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The Gallic War (De Bello Gallico) by Julius Caesar
Translated by Alfred John Church and William Jackson Brodribb
Book VI Chapter 30: Revolt of the Gauls. Basilus defeats Ambiorix.[53 BC]
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Basilus does as he was commanded; having performed his march rapidly, and even surpassed the expectations of all, he surprises in the fields many not expecting him; through their information he advances toward Ambiorix himself, to the place in which he was said to be with a few horse. Fortune accomplishes much, not only in other matters, but also in the art of war. For as it happened by a remarkable chance, that he fell upon [Ambiorix] himself unguarded and unprepared, and that his arrival was seen by the people before the report or information of his arrival was carried thither; so it was an incident of extraordinary fortune that, although every implement of war which he was accustomed to have about him was seized, and his chariots and horses surprised, yet he himself escaped death. But it was effected owing to this circumstance, that his house being surrounded by a wood (as are generally the dwellings of the Gauls, who, for the purpose of avoiding heat, mostly seek the neighborhood of woods and rivers), his attendants and friends in a narrow spot sustained for a short time the attack of our horse. While they were fighting, one of his followers mounted him on a horse; the woods sheltered him as he fled. Thus fortune tended much both toward his encountering and his escaping danger.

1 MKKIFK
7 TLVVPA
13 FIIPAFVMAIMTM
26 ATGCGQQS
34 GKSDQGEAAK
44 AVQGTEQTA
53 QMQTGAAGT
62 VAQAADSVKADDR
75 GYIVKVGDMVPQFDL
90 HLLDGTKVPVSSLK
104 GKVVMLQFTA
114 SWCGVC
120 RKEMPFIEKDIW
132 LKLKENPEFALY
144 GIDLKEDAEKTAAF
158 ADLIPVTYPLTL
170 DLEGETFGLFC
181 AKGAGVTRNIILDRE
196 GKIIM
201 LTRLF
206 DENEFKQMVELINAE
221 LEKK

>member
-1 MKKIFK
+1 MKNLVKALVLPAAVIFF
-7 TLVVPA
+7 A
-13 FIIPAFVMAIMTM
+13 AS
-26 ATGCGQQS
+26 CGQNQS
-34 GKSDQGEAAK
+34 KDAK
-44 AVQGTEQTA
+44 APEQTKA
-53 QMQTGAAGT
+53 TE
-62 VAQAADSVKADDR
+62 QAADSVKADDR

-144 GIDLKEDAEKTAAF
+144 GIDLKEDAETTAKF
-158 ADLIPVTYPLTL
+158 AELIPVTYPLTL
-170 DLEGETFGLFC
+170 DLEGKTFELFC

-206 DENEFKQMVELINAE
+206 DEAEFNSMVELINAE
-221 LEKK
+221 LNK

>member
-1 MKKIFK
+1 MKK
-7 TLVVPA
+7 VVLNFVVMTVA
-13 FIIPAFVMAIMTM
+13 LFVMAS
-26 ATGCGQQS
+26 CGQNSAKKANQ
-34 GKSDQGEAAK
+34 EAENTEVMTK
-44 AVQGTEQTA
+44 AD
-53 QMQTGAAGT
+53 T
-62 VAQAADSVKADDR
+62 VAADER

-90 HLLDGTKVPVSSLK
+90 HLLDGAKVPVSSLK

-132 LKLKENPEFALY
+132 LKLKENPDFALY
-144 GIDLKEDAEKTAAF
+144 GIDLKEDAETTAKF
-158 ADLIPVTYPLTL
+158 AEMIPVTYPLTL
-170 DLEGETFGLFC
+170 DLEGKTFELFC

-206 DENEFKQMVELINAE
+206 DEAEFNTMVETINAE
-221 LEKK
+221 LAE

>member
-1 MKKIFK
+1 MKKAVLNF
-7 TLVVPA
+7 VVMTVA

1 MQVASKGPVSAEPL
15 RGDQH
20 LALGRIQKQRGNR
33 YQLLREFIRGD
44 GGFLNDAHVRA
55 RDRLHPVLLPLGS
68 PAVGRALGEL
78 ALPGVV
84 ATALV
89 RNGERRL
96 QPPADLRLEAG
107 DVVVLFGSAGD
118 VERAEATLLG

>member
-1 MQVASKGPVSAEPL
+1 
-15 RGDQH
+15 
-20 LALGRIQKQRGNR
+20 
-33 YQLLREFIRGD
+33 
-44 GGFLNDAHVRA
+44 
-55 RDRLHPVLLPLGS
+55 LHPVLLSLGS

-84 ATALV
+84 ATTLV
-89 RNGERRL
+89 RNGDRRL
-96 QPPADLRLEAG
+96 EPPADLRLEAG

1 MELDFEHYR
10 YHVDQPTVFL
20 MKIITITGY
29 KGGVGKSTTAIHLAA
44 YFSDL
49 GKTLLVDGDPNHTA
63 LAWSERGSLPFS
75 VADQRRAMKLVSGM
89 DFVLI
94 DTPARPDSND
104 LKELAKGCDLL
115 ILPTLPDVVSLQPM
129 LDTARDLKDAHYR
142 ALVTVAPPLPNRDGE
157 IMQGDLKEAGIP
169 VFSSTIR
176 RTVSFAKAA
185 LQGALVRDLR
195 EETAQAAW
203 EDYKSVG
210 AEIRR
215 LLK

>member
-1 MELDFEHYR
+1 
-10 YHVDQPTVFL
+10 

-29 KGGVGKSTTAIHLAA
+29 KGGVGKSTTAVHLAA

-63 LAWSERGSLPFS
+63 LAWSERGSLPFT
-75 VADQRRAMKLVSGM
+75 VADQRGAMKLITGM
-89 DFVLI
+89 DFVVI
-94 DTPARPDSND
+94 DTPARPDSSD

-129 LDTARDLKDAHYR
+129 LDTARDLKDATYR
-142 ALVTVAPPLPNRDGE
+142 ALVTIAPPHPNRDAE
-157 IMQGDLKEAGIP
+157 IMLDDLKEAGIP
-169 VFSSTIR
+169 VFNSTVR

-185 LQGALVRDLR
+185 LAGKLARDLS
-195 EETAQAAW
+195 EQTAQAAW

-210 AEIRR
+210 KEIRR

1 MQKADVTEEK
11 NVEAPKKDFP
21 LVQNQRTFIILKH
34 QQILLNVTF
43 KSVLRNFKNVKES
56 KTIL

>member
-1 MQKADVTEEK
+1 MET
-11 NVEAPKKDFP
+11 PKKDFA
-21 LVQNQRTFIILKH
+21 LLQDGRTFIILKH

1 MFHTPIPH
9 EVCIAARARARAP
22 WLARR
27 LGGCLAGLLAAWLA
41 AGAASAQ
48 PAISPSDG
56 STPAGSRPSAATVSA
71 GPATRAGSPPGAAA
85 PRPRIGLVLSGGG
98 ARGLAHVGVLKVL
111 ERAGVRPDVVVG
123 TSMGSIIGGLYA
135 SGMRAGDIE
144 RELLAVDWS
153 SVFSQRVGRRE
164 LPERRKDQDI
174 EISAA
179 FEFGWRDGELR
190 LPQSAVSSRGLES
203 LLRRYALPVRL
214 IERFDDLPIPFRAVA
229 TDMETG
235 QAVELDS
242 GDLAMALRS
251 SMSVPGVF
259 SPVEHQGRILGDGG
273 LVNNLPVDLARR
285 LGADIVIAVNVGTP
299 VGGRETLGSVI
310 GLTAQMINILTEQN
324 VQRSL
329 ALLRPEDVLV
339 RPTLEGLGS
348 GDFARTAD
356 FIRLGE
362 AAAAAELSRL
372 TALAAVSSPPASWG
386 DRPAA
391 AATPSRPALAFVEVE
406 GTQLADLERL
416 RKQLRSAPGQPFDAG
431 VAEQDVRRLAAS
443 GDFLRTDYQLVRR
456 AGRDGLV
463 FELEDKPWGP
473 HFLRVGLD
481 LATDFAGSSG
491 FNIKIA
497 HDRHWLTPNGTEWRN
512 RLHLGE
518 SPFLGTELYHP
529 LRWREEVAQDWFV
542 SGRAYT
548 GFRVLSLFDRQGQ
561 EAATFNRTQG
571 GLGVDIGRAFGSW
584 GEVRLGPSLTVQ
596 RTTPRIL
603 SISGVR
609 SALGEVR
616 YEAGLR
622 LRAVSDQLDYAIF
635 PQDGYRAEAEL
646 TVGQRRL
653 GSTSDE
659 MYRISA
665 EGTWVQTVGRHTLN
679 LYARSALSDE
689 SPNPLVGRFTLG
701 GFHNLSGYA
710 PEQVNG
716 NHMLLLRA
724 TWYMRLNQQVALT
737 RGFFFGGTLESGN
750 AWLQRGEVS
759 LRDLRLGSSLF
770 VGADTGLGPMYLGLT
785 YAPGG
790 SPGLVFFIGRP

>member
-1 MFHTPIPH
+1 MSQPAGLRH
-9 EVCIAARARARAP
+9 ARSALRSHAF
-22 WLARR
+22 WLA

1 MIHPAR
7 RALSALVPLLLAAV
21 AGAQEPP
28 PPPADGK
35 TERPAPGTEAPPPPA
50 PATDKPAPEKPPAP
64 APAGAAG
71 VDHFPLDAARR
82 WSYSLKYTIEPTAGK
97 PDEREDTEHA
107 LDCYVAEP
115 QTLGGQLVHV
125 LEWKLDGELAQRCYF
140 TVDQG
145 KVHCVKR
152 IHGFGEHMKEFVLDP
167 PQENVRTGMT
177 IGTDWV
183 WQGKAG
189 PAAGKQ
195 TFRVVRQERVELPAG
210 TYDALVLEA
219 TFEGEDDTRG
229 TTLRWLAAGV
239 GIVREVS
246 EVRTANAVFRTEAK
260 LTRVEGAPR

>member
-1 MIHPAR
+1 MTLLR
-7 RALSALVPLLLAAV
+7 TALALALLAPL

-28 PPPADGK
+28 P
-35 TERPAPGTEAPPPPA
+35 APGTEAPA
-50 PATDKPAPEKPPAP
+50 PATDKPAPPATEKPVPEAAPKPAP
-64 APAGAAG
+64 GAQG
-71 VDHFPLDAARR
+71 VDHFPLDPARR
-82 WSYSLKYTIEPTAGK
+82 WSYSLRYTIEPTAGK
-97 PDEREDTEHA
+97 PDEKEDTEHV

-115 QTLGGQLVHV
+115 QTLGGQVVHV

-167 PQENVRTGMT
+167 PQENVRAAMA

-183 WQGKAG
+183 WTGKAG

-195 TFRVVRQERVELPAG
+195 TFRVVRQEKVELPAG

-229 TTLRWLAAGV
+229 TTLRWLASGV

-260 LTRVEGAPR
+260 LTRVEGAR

Event: Revolt of the Gauls

[30] Basilus, ut imperatum est, facit. Celeriter contraque omnium opinionem confecto itinere multos in agris inopinantes deprehendit: eorum indicio ad ipsum Ambiorigem contendit, quo in loco cum paucis equitibus esse dicebatur. Multum cum in omnibus rebus tum in re militari potest fortuna. Nam magno accidit casu ut in ipsum incautum etiam atque imparatum incideret, priusque eius adventus ab omnibus videretur, quam fama ac nuntius adferretur: sic magnae fuit fortunae omni militari instrumento, quod circum se habebat, erepto, raedis equisque comprehensis ipsum effugere mortem. Sed hoc quoque factum est, quod aedificio circumdato silva, ut sunt fere domicilia Gallorum, qui vitandi aestus causa plerumque silvarum atque fluminum petunt propinquitates, comites familiaresque eius angusto in loco paulisper equitum nostrorum vim sustinuerunt. His pugnantibus illum in equum quidam ex suis intulit: fugientem silvae texerunt. Sic et ad subeundum periculum et ad vitandum multum fortuna valuit.